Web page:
As can be seen from the photographs, in ase of the crystal plane inclined by 2.5 toward the [01 1] axis, the stacking fault defects which appear tend to be confined to one fault, the intersection with the silicon crystal plane of which is parallel to the [01 1] axis, and the one which is parallel to the [011] axis tends to dissappear. This tendency prevails up to an angle of 7 to 8 and, at an angle of approximately 10, the stacking fault defects parallel to the [011] axis reappear, in the form of V patterns due to the displacement of the crystal orientation by 10 from the [100] axis, but shows a lower defect density than the one in the (100) plane. On the other hand, on the crystal planeinclined by an angle of 25 from the [100] axis toward the [001] axis (not shown in Figure), the stacking fault defects disappear and this tendency prevails to an angle of approximately 15 and the above result has-been found to have reproducibility. i

The generation and disappearance of the stacking fault defects described above, due to the crystallographic symmetry, have the same tendency between the crystal planes on the orthogonal crystal axes indicated in FIG. 1(b), but the fault density varies depending on the conditions of the thermal oxidation. For instance, it depends on the oxidation temperature, water vapor content supplied and minute surface damages or contaminations produced during surface preparation. In the experiment of the inventors, a mirror-like polished surface of the silicon crystal was oxidized under the most general conditions used in the manufacture of the semiconductor apparatus, that is, at an oxidation temperature of l,200 C, a bubbler water temperature of C and an oxygen flow rate of 1.0l/min. and, after the removal of the oxide film, was etched to an extent of l to 2p.. As a result of the examination, the density of the stacking fault defects, expressed as the average number per cm was about 8.0 X 10 in the case of an angle not exceeding 2.5 and about 4.0 X 10 in the case of an angle of 3 to 8.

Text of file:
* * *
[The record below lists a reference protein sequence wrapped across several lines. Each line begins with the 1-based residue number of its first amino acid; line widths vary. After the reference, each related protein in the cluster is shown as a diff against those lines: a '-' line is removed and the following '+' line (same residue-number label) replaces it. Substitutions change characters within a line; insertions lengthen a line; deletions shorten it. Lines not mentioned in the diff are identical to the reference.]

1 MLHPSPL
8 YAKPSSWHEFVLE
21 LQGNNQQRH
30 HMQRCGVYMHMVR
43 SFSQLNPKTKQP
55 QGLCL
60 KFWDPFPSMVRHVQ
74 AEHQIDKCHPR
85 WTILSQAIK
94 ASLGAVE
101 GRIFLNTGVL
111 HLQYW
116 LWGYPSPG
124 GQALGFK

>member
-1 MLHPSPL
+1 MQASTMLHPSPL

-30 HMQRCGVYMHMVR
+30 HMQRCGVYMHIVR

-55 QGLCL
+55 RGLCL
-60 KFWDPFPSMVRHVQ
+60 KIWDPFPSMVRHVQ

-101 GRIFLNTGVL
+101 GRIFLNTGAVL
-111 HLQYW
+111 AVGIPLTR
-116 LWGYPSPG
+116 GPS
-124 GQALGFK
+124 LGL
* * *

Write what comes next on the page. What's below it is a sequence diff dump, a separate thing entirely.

In FIG. 2, the area with the mark X around the axis is the portion where a large number of stacking fault defects as shown in FIGS. 3(a) and 4(a), appeared and such an area lies within an angle of about 25 corresponding to the angle 0 of FIG. 1(b) and has the highest density of the stacking fault defects. At the regions where the deviation is approximately 10 off the [100] axis, the stacking fault defects are formed, but the density of which is reduced as compared to that in the vicinity of the [100] axis (not exceeding 2.5). On the other hand, the portion a is completely free from the generation of the stacking fault defects. The portion a is defined by the angle 0 exceeding 2.5 and the angle 4), not exceeding about 35, as shown in FIG. 5.

However, since the outstanding characteristics which the (100) plane provides are lost when the angle 0 is too large, an angle up to about 15 is preferable in order to sufficiently utilize the characteristics.

As is clear from the above description, according to the present invention, it is possible to obtain a silicon crystal body having a crystal orientation with no influence from these stacking fault defects.

The present invention may be also employed for a silicon monocrystalline body the major surface of which is to be exposed to HP or HCl and the like to remove surface oxides or surface damaged layers. In FIG. 6, an NPN transistor employing such a crystal plane as its major surface according to the invention is shown.